Gowling WLG Canada
This has been an eventful year in terms of bringing diagnostic technology and gene patents to the public’s attention. First, in a highly publicised announcement on 14th May 2013, actress Angelina Jolie announced her decision to undergo a preventative double mastectomy following genetic testing that confirmed she carried a mutation in her BRCA-1 gene. BRCA-1 stands for Breast Cancer 1 and encodes a protein expressed in breast tissue that repairs DNA. Mutations in this gene (or in a related gene BRCA-2) result in damaged DNA not being repaired, which sharply increases the risk of breast cancer.
Jolie’s announcement has resulted in increased publicity of companies which offer genetic tests to determine personal risk for developing conditions such as the hereditary breast cancer correlated to mutations in BRCA1 or BRCA2 (eg, Myriad Genetics Inc). This is illustrative of the ongoing trend towards personalised medicine, which presents a number of challenges from a commercial and patenting point of view, such as the challenge and expense in creating diagnostic tests given the extent of genetic variability within the population. Nevertheless, Myriad has been successful in this area, holding patents in the United States and other countries on diagnostic kits and methods involving the BRCA genes, as well as the genes themselves.
This issue was again in the spotlight when, on 13th June 2013, the US Supreme Court issued its decision in Association for Molecular Pathology v Myriad Genetics, Inc. The decision focused on whether genes were patentable subject matter. The court held that isolated DNA encoding a gene occurring in nature, such as a mutated BRCA1 gene, is not patentable. However, synthetic DNA (eg, complementary DNA (cDNA) for BRCA1 and BRCA2 genes) i patentable. The court held that a naturally occurring DNA segment is a product of nature and not patent eligible simply because it has been isolated. The court also held that Myriad’s discovery of the location of BRCA1 and BRCA2 genes did not render the genes patent eligible. However, cDNA may be patentable as it is not a product of nature; it is a result of significant human manipulation.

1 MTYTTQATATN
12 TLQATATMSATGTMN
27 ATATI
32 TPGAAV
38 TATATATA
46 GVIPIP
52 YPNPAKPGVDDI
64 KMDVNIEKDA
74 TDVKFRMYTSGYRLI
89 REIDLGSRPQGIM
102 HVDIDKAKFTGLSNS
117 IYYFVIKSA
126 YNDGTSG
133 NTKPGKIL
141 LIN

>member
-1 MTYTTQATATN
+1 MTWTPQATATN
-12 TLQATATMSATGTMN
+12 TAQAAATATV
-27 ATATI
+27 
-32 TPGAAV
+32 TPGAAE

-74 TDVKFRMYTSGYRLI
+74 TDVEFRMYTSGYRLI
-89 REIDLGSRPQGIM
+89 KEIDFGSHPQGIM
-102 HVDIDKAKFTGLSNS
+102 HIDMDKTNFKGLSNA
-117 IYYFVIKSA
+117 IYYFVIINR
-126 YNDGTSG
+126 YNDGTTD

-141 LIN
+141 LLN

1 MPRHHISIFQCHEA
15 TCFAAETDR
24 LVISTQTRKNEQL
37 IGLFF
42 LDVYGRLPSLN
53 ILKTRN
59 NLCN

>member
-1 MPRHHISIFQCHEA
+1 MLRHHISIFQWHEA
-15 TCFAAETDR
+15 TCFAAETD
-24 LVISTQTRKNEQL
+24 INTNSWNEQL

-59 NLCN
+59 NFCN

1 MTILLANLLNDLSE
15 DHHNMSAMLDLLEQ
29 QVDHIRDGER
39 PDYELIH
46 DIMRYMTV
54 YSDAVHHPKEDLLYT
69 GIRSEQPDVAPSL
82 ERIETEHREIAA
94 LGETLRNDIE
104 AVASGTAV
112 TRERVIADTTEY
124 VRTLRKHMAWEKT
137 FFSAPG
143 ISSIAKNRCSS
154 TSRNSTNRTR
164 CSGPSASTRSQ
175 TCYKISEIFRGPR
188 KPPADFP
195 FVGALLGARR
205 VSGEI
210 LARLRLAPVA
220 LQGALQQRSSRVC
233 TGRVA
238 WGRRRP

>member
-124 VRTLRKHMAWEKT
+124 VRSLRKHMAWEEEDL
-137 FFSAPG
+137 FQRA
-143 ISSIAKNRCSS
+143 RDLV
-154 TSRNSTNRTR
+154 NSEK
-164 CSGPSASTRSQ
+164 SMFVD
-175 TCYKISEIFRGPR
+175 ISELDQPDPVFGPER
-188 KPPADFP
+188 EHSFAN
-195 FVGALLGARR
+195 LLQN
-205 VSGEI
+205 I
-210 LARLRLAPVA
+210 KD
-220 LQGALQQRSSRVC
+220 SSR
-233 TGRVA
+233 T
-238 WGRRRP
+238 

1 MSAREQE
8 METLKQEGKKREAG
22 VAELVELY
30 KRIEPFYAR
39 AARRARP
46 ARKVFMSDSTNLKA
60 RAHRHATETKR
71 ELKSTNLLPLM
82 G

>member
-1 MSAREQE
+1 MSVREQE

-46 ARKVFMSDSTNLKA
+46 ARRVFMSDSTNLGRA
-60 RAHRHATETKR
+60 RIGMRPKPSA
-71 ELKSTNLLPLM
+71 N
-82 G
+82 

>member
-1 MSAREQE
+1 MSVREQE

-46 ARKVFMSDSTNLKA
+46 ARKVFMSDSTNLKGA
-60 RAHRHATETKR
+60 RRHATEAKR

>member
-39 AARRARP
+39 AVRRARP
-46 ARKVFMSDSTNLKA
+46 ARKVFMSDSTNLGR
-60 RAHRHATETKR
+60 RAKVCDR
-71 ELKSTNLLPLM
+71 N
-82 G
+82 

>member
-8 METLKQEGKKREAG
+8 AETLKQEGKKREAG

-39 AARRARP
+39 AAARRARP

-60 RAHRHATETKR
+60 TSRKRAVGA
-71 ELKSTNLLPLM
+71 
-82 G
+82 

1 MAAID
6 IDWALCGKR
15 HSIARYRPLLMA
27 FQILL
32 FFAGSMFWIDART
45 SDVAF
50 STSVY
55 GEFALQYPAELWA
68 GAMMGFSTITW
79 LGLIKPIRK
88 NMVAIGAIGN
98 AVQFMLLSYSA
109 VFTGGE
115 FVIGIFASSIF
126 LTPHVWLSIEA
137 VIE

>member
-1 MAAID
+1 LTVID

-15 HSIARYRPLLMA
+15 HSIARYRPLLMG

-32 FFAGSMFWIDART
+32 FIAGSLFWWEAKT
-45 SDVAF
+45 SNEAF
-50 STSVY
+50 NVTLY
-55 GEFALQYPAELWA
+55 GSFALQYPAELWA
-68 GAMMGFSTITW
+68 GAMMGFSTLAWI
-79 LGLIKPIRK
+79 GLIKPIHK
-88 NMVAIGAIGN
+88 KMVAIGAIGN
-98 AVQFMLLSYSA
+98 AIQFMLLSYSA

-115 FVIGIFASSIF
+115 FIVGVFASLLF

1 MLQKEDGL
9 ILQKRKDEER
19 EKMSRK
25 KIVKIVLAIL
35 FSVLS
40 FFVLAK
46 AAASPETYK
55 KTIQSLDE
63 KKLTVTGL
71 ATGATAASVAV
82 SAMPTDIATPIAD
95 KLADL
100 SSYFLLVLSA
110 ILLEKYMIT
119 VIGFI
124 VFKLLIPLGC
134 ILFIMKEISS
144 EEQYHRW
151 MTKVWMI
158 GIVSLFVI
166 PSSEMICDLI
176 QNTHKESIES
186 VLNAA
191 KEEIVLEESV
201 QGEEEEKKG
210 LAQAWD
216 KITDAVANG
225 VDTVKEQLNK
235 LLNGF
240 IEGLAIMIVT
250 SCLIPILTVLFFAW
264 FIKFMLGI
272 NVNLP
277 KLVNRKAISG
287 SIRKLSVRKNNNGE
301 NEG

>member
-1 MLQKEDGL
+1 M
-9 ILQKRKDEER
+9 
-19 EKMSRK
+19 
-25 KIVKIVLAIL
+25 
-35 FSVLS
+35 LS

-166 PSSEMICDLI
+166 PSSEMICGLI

The decision has been considered a game-changer by many US commentators and is predicted to have an immediate impact on US biotechnology patent practice. The biotechnology community is continuing to assess the decision's impact on its biotechnology patent portfolios and investment and patenting strategies.
In Canada, there has not yet been a direct court challenge on the patentability of naturally occurring genes. Genes have been treated as patentable subject matter by the Canadian Intellectual Property Office (CIPO). For example, Myriad holds Canadian patents covering the BRCA1 and BRCA2 genes.
There is a solid foundation in Canadian jurisprudence for doing so. Patentable subject matter is governed by the definition of 'invention' in Section 2 of the Patent Act, which covers “any new and useful art, process, machine, manufacture, or composition of matter” as well as improvements therein. That genes are patentable subject matter was confirmed in the Canadian Supreme Court’s 2004 decision in Monsanto v Schmeiser, in which the patentability of unnatural chimeric genes was affirmed.
CIPO practice has therefore been that isolated nucleic acids (eg, DNA, RNA, and cDNA) are patentable. There has been no indication that CIPO will depart from its longstanding practice of allowing patents for genetic material. The impact on innovative companies’ patent entitlements therefore seems less likely to change in Canada.
The publicity given to these issues by Jolie’s announcement and the US Supreme Court decision seems to have yielded a net positive impact from a public awareness perspective. Access to genetic testing for BRCA1 and BRCA2 is increasingly available in Canada through insurance plans and healthcare programmes.The public is now more aware than ever of the possibilities and potential for forms of personalised medicine such as genetic testing.
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Gowling WLG Canada
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